Back in September we wrote an article on customer satisfaction and the Net Promoter Score (NPS) – a measurement mechanism that organisations use to determine how satisfied their clients are, which is as a consequence a lead indicator of their future buying habits.
There are numerous such mechanisms for measuring customer satisfaction. What’s great about NPS is its simplicity, as it asks just one question, the answer to which tells us an awful lot:
“On a scale of 0 to 10, how likely are you to recommend this company’s product or service to a friend or colleague?”
The responders are then divided into three categories: detractors, passives, and promoters:
Detractors score from 0 to 6, and are clearly not happy. They will not make a positive recommendation and in all probability will make a negative one!
Passives score 7 or 8. They are broadly neutral. They probably wouldn’t say anything negative, but aren’t enthusiastic enough to say anything positive either.
Promoters, who score 9 or 10, are positive and enthusiastic about the company’s products and services, and will make positive recommendations to other potential buyers, often proactively.
The NPS score is calculated by subtracting the percentage of customers who are detractors from the percentage who are promoters, thus arriving at a score between -100 and 100.
Good to great …
Having reminded ourselves what NPS is, let’s dwell for a moment on what we do with the data. It’s not much use if we find out that we’ve got a lot of detractors and passives and we don’t do anything to improve customer satisfaction. Similarly, if we have promoters and don’t exploit that opportunity – we haven’t gained anything.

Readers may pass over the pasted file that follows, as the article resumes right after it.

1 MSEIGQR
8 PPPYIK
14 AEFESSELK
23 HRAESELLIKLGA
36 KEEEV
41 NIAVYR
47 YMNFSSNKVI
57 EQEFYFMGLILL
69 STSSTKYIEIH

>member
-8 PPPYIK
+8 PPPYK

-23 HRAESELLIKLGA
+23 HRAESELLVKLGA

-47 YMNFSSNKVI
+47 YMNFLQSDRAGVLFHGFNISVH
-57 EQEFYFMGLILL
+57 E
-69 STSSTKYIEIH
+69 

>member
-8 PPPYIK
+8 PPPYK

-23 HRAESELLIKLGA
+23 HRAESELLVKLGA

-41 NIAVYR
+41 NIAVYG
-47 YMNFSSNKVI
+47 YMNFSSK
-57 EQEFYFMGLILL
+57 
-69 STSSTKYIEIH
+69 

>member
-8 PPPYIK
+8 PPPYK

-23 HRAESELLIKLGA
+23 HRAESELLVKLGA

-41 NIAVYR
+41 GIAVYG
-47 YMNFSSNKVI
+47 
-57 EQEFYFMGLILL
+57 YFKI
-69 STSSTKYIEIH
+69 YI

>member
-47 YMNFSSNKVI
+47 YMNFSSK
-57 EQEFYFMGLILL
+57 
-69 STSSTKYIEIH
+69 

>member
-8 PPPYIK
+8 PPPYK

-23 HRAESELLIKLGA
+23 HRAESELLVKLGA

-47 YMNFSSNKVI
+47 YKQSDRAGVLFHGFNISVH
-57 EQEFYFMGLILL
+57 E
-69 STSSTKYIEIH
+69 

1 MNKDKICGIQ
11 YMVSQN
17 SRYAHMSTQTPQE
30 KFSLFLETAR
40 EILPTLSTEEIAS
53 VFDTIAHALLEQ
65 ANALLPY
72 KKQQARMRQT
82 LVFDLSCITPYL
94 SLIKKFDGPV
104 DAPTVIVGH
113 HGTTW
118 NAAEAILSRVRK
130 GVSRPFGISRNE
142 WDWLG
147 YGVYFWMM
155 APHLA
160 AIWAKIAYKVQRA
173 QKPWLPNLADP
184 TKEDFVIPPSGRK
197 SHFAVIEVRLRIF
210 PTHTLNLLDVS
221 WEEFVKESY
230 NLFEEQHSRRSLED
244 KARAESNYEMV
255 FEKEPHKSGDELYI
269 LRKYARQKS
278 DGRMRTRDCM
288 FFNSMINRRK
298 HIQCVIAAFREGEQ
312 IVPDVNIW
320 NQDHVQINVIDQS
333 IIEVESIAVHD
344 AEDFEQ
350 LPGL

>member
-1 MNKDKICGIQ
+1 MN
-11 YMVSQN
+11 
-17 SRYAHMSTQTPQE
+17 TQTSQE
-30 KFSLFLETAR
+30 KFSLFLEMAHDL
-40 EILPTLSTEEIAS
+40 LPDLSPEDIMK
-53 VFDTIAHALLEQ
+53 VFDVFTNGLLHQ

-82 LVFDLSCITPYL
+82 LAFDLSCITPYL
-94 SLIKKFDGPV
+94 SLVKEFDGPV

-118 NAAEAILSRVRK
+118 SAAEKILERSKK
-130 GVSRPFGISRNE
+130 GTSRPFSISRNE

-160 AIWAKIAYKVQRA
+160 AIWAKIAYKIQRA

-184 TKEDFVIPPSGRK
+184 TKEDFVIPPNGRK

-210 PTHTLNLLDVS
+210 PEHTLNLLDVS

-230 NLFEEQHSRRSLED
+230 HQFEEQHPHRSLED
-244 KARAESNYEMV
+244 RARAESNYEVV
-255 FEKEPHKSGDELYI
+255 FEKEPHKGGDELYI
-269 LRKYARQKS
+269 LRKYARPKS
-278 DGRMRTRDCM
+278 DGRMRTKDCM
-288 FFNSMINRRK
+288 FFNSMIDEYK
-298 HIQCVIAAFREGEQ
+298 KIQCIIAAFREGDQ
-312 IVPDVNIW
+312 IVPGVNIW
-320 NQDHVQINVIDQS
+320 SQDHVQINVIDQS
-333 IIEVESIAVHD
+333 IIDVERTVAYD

So, acting on the data is the really smart thing to do.
Culturally, we seem to spend a disproportionate amount of time trying to improve things that aren’t very good, or are downright bad, and moving them to a position of acceptable mediocrity.
We’re all familiar with the so-called “bell curve” (or normal distribution for the statisticians) of performance:
Huge (and quite often ineffective) effort is generally spent trying to move people (whether they are unhappy clients or under-performing staff, or whatever) from the left towards the centre. Far less effort is spent moving people from the centre towards the right … and even less on people already on the right towards the far right.
The best organisations are already good, but are always striving to be great. They don’t just look at the data – they act on the data. It’s that “Better Never Stops” mantra that the British Olympic Association used so effectively at London 2012. One such organisation is Calderstone – passionate about customer satisfaction – who listen very carefully to their customers and act quickly and decisively to move from good to great.
In their most recent NPS survey – and it’s worth pointing out that these surveys are carried out by independent agencies to avoid bias and protect confidentiality – Calderstone’s score increased from 51 to 55, a truly excellent result.
Here are some comments from existing customers:
- “We like Calderstone very much.”
- “Absolutely brilliant, both Lisa and Martin are great and provide excellent service.”
- “Do shop around but come back to Calderstone due to service.”
- “Have just recommended them today!”
- “Use them all the time!”
So here it is in a nutshell – Calderstone delights its customers … and if you want to find out how click here for their home page or give them a call on 01737 458 123
We wish all of our customers a Merry Christmas and a Happy New Year, and look forward to catching up again in January.